This mineral is the main component of batteries for electric cars, and its production is essential for the mobility of the future. For this reason, some countries work to nationalize their reserves or find deposits to exploit them, through state-owned or private enterprises.
A few months ago, the news went unnoticed, despite its importance. Andrés Manuel López Obrador, the president of Mexico, promised in Sonora that he would nationalize lithium reserves of more than 230,000 hectares. The exploitation of this mineral in the northern state, essential for the batteries in electric cars, would be declared as being under state ownership.
In reality, this gesture was more symbolic than effective. This Central American country is not among the largest producers of the mineral, but López Obrador was sending a clear message: having the country’s reserves in public custody is a good way to prepare for what lies ahead. Lithium is the element that designs the future. And whoever has it does not want to miss the train to the green transition.
All eyes are on this mineral and the soil where it is found. The largest reserves, in fact, are in the United States, Australia, China and the Latin American triangle formed by Bolivia, Chile and Argentina (between the three they make up to 80% of the world’s supply). That is what all companies and governments are focusing on. There is even a project in the making in the vicinity of Cáceres, in Spain. But at the moment it is just that, a project, and the population is divided: on the one hand, it would generate jobs, and on the other, there are concerns about the environmental impact.
Those who have no doubts are the members of the so-called lithium triangle, located in the middle of an extensive plain that covers a good part of what is known as the Arid Diagonal of South America, on the western flank of the continent. This territory boasts unique geological features. And there —among the Hombre Muerto, Antofalla and Arizaro (Argentina), the Atacama (Chile) and the Uyuni salt flats (Bolivia)— the multinationals are bidding for control of the mines.
There is a lot at stake: in the lithium triangle there is as much lithium as there is oil in Saudi Arabia. And the demand does not stop growing. According to the Statista data platform, in 2019 it reached 263,000 tons, which rose to 327,000 in 2020 and 465,000 in 2021. According to their calculations, in 2030 2.1 million tons will be demanded. And it will continue to rise: just look at the recent European ban on the sale of diesel and gasoline vehicles by 2035.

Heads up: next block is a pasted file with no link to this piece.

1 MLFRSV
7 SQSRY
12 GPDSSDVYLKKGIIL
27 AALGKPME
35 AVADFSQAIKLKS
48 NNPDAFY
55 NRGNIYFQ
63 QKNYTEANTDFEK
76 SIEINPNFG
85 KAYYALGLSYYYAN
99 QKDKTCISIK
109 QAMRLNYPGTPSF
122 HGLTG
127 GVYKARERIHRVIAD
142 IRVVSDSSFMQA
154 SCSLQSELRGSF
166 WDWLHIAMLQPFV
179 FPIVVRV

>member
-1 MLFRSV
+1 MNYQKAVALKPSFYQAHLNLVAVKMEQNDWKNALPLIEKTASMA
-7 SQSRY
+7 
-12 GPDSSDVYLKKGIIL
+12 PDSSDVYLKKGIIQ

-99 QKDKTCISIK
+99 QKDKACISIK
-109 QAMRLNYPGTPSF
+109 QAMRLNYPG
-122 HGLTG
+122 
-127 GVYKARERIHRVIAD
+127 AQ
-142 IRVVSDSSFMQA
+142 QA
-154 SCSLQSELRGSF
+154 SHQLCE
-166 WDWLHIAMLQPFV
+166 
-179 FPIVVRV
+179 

Lithium is extracted by separating it from the rocks it forms part of and from mineral waters. The main minerals from which it is extracted are lepidolite, petalite, spodumene, and amblygonite
Because of this, many countries are deciding what to do. The nationalization announced in Mexico may spread to other latitudes and lands are being scoured to find deposits that can be exploited through private or public enterprises. The mines in Chile and Argentina, for example, operate under a private initiative. In the case of Bolivia, the one in charge of doing so is the public company Yacimientos de Litio Bolivianos, which has had a monopoly since 2008. All these companies export lithium to countries in the European Union and superpowers such as Russia and China.
Other places in the world also have lithium, although in smaller quantities. Australia has 5.7%, China 1.5% and the United States 0.9% of the world’s supply. Although this is nothing like those in the South American triangle, it allows these countries to play a part in the lithium market.
This also happens with Spain, for example. It is not a huge player, but it has a juicy enclave. Just two kilometers from the center of Cáceres is the largest lithium deposit on the peninsula and the second largest in all of Europe. Its exploitation rights are owned by the Australian multinational Infinity Lithium and it has been at a standstill for years: the opposition of residents and environmentalists has postponed the start of the activity. As in other highly regulated countries, national awareness of environmental issues slows down the projects. Not everyone has this problem.
On the other hand, there is already talk of changing the model for something made from sodium chloride and alumina. But until then, there is still a long way to go: in 2022 around 11 million units were needed for electric cars and in 2023 it is expected that another 13 million will be needed, according to the 20% growth rate that has been seen for years.
As David Valls, director of Infinity Lithium in Spain, said to the specialized blog Pictet, “Lithium batteries will not only be a necessity for the next 10 years; they require huge investments from the automotive sector and will be needed for the next 30 to 40 years, at least.”